Hybrid Cars and HOV Lanes
Western Washington University - Economics
Lovell S. Jarvis
University of California, Davis - Department of Agricultural and Resource Economics
July 8, 2014
Transportation Research Part A: Policy and Practice, Volume 67, September 2014, Pages 304–319
From 2005 to early 2007, California issued 85,000 Clean Air Access stickers that allowed three models of hybrid cars to avoid congestion by driving on High Occupancy Vehicle (HOV or carpool) lanes with a single occupant. Using data on used car prices, we estimate the willingness-to-pay for one of these Clean Air Access stickers as approximately $625 per sticker per year, or $270 million for all 85,000 of the stickers which were valid for six years. Despite having a high value, the stickers were less effective at stimulating the demand for hybrid electric vehicles than an equivalent cash subsidy. Many stickers were given out to vehicles that had been purchased before the program started. While many hybrid owners were willing to pay upwards of $3,200 per sticker, for others the stickers amounted to an under-valued perk. Given the high value drivers place on HOV access, a more effective policy would sell space in the HOV lane to drivers of any vehicle and use the revenue to stimulate hybrid demand.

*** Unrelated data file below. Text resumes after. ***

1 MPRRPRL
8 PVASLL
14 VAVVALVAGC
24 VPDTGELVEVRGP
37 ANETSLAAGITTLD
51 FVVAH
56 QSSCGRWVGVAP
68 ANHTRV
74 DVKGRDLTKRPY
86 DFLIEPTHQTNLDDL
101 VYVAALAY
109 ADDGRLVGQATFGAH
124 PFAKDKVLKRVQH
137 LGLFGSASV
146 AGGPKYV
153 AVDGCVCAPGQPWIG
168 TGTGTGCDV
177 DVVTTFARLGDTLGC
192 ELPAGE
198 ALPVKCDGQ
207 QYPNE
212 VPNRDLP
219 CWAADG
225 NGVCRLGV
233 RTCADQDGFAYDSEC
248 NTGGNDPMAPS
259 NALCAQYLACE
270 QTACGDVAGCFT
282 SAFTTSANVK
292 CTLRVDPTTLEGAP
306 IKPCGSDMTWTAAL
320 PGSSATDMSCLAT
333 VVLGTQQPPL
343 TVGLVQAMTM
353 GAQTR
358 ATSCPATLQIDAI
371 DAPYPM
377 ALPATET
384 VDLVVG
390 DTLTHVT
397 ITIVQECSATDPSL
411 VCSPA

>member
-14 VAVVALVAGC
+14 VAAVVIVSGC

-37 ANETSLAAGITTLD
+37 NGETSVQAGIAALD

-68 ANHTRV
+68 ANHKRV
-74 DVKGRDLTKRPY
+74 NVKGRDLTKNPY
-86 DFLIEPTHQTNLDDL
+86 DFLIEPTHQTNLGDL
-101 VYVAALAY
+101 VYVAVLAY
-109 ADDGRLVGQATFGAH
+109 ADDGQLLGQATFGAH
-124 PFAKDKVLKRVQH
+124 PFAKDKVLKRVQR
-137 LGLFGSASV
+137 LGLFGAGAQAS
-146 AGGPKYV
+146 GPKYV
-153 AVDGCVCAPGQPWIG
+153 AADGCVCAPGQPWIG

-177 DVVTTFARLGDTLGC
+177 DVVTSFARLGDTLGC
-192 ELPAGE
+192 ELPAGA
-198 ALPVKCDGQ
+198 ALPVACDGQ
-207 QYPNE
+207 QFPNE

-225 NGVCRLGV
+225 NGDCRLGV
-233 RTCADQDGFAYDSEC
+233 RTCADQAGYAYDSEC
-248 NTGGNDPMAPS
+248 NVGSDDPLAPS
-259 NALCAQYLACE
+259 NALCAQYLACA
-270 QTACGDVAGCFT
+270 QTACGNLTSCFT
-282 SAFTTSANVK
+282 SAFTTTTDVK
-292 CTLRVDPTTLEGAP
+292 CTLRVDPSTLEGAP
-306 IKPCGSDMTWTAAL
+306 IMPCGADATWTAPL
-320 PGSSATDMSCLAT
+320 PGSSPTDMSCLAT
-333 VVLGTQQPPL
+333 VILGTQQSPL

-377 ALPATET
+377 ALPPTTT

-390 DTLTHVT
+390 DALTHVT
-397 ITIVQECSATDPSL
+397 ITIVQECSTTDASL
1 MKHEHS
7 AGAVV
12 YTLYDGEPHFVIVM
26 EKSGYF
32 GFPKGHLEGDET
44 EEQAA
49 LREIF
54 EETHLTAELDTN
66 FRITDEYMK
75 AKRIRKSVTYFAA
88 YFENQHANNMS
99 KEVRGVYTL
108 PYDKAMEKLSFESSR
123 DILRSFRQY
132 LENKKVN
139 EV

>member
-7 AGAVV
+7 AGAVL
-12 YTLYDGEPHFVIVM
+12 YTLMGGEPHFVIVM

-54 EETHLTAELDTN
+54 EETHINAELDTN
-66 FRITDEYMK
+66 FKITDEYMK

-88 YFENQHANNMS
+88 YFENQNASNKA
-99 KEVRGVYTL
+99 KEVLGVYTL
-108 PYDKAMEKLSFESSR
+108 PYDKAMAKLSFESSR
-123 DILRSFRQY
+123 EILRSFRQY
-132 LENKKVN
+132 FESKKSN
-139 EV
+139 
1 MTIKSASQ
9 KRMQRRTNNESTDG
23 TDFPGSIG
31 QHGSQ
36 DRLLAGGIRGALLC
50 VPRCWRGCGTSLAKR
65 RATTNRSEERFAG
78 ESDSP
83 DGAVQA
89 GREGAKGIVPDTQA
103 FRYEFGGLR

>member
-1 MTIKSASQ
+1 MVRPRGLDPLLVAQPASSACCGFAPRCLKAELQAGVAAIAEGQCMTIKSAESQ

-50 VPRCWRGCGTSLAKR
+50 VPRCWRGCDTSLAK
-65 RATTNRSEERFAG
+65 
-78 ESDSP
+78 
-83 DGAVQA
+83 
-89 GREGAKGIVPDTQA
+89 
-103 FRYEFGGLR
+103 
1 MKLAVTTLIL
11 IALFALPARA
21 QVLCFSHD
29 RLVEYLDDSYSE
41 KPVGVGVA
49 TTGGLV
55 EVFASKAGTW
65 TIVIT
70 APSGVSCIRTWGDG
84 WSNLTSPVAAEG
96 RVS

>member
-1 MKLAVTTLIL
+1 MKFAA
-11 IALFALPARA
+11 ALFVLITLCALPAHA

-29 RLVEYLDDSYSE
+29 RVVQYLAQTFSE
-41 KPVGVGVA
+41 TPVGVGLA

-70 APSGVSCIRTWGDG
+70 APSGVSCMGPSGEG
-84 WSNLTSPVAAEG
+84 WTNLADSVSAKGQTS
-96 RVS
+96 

Number of Pages in PDF File: 45
Keywords: HOV lanes, hybrid cars
JEL Classification: Q28
Date posted: May 2, 2011 ; Last revised: March 11, 2015
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